Hong Kong’s reputation as a well-run financial center open to all competition, has suffered two blows in the past few days. Both may echo long after the immediate noise dies away.
The more important but least noticed by most of the media was a July 18 announcement from the Hong Kong Monetary Authority (HKMA) imposing a cap on foreign government entities holding more than 20 percent of the capital of one of the three note-issuing banks in the territory – HSBC, Standard Chartered and Bank of China.
This unusual interference in the territory’s free-market principles was apparently sparked by concerns that an entity such as the Singapore government-controlled Temasek Holdings or the Dubai government’s Dubai International Capital would gain control of a major local bank. Other countries with excessive foreign exchange reserves, including China, are aiming to create similar sovereign entities to buy equity stakes in foreign companies rather than just acquire US Treasury and other debt securities for their reserves.
However, the announcement from HKMA chief executive Joseph Yam seemed driven by gut parochialism rather than any reasonable concern for the integrity of the local banking system. The function of being a note-issuing bank in Hong Kong is largely cosmetic. It is a good advertisement for the three permitted banks but otherwise has zero significance.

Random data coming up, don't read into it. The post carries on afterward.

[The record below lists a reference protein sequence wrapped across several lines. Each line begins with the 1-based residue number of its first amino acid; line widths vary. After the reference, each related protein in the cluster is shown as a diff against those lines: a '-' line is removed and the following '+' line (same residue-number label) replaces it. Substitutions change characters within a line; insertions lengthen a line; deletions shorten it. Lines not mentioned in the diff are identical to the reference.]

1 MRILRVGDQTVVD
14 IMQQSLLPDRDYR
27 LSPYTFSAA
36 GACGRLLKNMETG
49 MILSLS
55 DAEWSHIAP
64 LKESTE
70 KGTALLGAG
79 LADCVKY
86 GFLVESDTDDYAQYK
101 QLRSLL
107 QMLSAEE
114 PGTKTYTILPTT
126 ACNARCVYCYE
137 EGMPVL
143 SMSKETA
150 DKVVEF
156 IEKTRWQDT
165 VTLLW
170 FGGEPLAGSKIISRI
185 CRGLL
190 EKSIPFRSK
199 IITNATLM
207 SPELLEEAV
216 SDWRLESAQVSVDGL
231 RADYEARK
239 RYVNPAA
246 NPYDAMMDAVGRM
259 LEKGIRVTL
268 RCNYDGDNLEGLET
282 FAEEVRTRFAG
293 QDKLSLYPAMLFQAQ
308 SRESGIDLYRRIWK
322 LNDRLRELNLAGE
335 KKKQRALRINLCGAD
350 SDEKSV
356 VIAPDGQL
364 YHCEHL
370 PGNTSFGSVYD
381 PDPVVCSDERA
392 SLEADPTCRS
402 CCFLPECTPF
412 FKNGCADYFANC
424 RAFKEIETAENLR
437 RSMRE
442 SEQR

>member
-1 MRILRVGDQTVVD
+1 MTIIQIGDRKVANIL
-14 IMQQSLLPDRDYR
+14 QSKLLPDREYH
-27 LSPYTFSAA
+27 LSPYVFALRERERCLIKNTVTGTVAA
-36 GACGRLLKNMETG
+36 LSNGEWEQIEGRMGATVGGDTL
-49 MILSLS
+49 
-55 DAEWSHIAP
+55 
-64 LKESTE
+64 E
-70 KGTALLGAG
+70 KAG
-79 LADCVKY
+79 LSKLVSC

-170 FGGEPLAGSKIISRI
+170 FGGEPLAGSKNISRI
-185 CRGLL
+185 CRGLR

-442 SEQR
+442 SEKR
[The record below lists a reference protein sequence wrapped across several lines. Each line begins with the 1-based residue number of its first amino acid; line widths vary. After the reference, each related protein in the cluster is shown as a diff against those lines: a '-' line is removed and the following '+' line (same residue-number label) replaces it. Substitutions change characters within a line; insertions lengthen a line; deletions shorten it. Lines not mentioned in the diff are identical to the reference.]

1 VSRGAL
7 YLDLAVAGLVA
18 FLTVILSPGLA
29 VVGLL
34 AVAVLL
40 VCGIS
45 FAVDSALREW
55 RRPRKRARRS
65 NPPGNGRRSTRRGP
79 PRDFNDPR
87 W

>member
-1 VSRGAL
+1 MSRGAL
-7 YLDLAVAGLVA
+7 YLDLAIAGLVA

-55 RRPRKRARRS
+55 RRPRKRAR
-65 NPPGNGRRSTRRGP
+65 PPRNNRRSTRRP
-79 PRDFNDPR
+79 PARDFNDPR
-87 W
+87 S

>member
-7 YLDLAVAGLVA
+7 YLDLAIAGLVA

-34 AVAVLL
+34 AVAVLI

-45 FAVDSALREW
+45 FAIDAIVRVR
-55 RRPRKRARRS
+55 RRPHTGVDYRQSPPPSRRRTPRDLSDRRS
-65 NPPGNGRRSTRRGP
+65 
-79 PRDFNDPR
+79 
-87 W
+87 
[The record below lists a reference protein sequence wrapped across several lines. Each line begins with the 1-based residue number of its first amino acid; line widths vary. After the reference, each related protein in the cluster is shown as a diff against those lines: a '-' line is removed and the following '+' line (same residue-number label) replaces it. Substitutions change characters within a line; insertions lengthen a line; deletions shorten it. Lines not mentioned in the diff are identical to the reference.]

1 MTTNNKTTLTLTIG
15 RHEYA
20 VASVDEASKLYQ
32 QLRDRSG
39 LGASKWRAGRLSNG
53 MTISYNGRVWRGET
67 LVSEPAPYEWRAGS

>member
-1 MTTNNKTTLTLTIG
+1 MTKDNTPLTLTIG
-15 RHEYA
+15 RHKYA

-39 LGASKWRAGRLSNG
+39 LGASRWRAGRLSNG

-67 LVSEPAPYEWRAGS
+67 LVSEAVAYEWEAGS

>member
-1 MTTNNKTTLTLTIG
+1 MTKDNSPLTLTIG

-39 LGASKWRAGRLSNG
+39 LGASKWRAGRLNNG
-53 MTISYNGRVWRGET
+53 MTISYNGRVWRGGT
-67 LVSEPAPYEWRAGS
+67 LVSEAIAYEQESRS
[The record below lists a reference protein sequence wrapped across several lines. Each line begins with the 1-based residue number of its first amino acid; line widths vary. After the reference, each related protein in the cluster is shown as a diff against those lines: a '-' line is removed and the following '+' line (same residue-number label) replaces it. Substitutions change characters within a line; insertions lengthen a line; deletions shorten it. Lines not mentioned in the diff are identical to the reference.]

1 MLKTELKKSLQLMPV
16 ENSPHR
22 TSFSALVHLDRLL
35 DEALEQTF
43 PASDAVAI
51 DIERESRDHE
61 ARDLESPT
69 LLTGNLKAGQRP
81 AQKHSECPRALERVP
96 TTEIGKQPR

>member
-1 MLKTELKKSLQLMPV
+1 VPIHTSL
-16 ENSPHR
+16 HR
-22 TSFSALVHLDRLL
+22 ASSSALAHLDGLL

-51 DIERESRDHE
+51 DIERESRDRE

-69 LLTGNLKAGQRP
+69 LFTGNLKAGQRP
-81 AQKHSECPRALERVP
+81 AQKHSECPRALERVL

There is absolutely no way that note issuance itself could be impacted by foreign ownership nor that it would have any impact on financial stability. Notes account for only about 4 percent of total Hong Kong dollar money supply. Furthermore, notes can only be issued by the three banks when they deposit with the HKMA an equivalent sum in US dollars – the notional backing for base money.
Two of the banks concerned – HSBC and StandardChartered are not even Hong Kong-controlled anyway. Both are based in the UK. As for Bank of China (Hong Kong) it is already controlled by the mainland government, which holds the majority share in its parent, Bank of China, which owns 67 percent of BoC (HK). If anything Yam’s move might be seen as protection for HSBC and StandardChartered, both of which are widely held and therefore vulnerable to outsider bids, from being acquired – even by a mainland Chinese state entity.
Temasek already owns 13 percent of StandardChartered and has been seen as a possible bidder for control. Temasek also owns 15 percent of Bank of China’s HK-listed H-shares but these do not give it any significant voice given Beijing continued dominance of the boards of major mainland banks.
Temasek has a lousy track record as an investor, but to suspect it, or indeed other government investment entities, of devious designs is weird, to say the least. The same applies to Dubai and others. Indeed Hong Kong’s response to a non-threat is a reminder of the fuss a while ago when Dubai Ports was forced by ignorant outrage in the US from acquiring some American ports when it took over the British port and shipping group P&O.